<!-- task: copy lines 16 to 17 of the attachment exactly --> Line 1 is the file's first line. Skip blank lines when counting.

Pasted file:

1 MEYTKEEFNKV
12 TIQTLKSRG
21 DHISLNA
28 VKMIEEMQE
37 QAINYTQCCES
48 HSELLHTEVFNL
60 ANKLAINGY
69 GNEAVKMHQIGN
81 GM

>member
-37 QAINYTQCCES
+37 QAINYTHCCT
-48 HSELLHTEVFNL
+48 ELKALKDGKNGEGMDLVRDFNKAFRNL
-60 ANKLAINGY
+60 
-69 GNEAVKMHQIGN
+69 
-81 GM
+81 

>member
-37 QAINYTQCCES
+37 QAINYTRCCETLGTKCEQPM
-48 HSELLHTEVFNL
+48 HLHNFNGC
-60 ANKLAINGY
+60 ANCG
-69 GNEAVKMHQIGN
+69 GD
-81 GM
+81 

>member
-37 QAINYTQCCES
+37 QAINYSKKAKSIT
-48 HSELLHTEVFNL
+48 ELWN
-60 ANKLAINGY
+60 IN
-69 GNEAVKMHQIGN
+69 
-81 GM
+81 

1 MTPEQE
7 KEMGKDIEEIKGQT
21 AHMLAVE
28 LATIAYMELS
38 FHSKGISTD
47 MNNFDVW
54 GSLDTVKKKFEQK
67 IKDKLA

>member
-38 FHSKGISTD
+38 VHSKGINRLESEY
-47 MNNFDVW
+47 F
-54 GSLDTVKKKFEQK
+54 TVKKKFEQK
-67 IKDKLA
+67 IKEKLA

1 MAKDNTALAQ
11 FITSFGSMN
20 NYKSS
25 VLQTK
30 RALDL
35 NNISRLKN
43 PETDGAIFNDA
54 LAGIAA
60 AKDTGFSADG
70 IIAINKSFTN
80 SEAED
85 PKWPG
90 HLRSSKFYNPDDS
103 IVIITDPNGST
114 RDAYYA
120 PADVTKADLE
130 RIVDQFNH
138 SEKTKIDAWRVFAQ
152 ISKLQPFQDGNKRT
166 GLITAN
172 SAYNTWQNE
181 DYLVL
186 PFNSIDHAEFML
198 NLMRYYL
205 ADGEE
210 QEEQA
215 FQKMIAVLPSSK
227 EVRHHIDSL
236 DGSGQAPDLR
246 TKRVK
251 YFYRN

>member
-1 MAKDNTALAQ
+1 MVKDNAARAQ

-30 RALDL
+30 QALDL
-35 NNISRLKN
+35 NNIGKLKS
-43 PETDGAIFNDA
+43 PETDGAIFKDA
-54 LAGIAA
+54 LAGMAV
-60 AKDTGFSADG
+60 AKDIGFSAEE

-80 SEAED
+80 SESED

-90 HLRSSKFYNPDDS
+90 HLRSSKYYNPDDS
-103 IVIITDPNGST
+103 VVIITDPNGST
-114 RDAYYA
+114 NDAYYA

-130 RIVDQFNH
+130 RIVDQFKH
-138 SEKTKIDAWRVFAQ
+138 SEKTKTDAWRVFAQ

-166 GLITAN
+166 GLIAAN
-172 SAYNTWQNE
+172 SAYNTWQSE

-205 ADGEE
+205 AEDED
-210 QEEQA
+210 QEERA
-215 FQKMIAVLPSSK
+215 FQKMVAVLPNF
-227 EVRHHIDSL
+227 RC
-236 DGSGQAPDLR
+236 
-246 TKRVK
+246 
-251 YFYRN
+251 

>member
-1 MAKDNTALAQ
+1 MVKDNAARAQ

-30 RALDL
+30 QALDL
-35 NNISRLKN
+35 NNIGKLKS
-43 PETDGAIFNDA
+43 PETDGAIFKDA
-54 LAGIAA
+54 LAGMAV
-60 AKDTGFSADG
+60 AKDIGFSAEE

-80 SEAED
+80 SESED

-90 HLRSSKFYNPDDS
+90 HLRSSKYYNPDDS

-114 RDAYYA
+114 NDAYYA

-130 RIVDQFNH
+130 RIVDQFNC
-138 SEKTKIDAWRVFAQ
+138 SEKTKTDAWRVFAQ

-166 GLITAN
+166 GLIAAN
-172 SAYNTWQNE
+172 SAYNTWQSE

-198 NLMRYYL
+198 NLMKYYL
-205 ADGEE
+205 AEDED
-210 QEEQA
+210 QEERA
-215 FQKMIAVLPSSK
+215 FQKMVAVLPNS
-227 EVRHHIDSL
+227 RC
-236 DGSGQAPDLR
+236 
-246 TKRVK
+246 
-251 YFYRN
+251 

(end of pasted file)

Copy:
+60 
-69 GNEAVKMHQIGN